Using Assertions in Python

Learn how to use assertions for error handling purposes in Python.

Assertions are to be used for situations that should never happen, so the expression on the assert statement has to mean an impossible condition. Should this condition happen, it means there is a defect in the software.

When assertions are used

In contrast to the error handling approach, there are situations in which we don't want our program to continue its execution if a particular error occurs. This is because, in some cases, the error cannot be overcome and our program cannot correct its course of execution (or self-heal). So it's better to fail fast and let the error be noticed, so it can be corrected in the next version upgrade.

The idea of using assertions is to prevent the program from causing further damage if such an invalid scenario is presented. Sometimes, it is better to stop and let the program crash rather than let it continue processing under the wrong assumptions.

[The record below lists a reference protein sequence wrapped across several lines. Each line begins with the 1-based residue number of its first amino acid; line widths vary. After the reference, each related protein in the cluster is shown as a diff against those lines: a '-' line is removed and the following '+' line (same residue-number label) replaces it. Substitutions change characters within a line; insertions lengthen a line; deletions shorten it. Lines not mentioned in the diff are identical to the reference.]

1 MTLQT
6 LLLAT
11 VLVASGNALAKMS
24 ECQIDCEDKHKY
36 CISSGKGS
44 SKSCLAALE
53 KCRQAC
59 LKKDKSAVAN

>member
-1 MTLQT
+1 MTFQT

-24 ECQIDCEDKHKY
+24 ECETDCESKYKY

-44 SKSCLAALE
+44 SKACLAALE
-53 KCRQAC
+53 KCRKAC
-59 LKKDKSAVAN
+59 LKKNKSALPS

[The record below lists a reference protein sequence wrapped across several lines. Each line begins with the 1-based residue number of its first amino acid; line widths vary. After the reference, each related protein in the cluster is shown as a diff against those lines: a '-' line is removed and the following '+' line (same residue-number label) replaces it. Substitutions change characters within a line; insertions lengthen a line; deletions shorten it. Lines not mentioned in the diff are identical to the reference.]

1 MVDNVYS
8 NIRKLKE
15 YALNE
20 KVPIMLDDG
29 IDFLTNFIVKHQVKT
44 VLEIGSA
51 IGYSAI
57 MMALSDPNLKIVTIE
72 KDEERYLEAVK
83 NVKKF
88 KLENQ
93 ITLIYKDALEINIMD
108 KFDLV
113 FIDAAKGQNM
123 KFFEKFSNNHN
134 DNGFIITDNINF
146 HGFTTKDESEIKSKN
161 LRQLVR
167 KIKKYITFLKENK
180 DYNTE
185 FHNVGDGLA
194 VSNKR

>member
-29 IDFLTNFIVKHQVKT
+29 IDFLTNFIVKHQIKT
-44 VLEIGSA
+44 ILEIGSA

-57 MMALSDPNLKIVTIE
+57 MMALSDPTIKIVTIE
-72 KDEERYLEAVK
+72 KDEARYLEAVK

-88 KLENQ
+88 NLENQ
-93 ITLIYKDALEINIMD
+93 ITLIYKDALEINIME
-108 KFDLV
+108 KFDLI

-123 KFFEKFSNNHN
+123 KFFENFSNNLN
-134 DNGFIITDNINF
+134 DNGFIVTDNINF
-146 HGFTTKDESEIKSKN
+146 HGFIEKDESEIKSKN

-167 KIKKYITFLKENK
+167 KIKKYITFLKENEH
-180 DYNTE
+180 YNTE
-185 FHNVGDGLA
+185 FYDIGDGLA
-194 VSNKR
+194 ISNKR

Implementing assertions

By definition, an assertion is a Boolean condition in the code that must hold true for the program to be correct. If the program fails because of an AssertionError, it means a defect has just been uncovered.

For this reason, assertions should not be mixed with the business logic, or used as control flow mechanisms for the software. The following example is a bad idea:

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